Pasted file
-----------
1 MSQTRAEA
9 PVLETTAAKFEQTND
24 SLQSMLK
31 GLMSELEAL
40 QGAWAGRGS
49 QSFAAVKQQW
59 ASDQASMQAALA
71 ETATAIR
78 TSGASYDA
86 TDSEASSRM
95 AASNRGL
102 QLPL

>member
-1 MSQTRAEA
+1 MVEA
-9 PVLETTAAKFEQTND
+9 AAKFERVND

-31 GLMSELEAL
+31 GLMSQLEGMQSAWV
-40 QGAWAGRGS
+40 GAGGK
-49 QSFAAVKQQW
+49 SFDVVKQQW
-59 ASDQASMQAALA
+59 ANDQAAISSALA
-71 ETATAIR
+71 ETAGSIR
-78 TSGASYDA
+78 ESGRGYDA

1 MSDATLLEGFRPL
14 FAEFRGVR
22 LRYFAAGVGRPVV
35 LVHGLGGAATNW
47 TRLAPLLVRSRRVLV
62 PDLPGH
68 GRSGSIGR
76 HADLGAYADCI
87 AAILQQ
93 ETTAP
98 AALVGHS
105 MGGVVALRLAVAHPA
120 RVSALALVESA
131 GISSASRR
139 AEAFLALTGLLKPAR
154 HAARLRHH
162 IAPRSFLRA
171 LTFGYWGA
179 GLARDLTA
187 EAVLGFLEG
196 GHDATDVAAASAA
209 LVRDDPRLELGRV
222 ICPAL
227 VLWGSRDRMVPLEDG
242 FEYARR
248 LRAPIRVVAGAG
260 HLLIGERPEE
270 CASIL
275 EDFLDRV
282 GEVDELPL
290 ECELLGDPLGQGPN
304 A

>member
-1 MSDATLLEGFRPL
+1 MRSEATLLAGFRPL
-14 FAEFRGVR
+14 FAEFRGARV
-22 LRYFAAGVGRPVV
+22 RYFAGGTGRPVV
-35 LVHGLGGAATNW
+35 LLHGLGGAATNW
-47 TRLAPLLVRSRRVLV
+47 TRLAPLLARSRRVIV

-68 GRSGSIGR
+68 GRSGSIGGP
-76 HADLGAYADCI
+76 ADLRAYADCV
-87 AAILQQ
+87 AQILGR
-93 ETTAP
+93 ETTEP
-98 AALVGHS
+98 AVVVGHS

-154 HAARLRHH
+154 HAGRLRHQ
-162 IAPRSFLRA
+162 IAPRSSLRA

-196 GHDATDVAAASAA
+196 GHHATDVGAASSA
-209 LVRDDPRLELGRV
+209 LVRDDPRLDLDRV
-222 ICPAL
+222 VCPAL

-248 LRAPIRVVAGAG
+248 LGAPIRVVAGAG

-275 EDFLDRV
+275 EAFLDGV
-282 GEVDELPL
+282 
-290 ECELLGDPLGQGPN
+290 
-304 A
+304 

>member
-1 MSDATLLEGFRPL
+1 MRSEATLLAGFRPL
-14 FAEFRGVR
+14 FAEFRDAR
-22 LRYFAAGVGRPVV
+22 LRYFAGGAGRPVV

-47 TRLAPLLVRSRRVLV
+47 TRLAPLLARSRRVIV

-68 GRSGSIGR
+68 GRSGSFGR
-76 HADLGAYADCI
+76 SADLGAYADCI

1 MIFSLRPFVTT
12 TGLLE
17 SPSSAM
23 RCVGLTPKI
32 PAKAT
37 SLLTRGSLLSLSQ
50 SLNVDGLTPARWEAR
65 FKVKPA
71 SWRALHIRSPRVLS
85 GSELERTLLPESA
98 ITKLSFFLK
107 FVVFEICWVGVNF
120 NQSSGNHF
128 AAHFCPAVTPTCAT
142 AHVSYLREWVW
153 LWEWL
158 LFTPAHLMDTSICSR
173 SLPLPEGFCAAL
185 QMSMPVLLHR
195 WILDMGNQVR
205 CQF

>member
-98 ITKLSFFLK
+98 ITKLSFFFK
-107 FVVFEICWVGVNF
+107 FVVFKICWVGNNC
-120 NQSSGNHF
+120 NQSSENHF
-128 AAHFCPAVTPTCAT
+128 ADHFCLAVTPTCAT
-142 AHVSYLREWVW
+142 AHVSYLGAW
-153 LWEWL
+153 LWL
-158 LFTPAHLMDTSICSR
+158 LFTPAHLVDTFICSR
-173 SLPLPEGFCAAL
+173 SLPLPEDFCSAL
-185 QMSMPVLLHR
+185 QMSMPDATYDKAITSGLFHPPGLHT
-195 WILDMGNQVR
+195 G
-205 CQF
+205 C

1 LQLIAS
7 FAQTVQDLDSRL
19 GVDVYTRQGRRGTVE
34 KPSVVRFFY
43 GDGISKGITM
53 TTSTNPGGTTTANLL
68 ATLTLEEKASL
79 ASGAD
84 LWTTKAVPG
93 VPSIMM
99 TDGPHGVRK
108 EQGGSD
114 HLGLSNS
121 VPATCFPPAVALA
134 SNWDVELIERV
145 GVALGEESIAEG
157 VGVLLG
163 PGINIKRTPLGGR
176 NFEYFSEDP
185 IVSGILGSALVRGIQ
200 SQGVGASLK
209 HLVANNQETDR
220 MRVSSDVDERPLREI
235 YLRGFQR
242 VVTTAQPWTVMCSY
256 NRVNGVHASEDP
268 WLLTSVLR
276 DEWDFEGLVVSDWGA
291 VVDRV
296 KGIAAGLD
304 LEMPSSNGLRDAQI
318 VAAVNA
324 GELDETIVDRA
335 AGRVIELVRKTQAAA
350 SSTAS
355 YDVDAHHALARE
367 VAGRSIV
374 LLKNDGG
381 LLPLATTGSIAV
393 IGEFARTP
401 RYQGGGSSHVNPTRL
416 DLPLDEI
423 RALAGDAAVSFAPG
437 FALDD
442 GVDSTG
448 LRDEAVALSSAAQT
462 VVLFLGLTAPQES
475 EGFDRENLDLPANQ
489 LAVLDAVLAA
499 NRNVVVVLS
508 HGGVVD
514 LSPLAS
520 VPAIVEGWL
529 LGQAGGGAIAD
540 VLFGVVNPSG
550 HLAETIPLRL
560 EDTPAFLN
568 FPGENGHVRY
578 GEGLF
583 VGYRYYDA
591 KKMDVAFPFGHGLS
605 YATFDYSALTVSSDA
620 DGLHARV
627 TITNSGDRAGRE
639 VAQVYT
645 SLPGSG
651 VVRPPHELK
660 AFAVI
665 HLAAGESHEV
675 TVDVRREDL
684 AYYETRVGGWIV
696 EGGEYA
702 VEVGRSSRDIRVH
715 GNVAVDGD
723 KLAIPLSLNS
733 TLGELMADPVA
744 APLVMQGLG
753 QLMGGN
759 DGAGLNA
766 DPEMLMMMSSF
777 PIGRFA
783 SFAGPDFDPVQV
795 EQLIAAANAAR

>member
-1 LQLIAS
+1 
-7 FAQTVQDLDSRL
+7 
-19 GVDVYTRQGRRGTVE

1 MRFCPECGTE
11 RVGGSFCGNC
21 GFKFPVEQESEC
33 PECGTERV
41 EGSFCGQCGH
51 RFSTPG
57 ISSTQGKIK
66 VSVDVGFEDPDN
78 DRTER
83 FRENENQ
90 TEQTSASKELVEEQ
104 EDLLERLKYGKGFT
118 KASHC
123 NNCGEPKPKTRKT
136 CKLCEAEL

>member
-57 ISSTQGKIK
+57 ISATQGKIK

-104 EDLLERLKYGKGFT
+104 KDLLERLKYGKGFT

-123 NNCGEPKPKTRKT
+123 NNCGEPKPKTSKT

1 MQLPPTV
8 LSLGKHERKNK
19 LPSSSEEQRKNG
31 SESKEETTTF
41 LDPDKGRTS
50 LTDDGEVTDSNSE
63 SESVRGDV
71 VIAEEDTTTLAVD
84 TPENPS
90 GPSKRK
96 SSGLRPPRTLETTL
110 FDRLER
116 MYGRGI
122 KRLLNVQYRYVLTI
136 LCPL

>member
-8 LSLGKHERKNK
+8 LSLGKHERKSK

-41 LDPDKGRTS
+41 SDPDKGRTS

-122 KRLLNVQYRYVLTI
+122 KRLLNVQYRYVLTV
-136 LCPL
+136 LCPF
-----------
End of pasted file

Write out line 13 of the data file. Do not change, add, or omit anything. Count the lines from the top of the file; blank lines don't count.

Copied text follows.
>member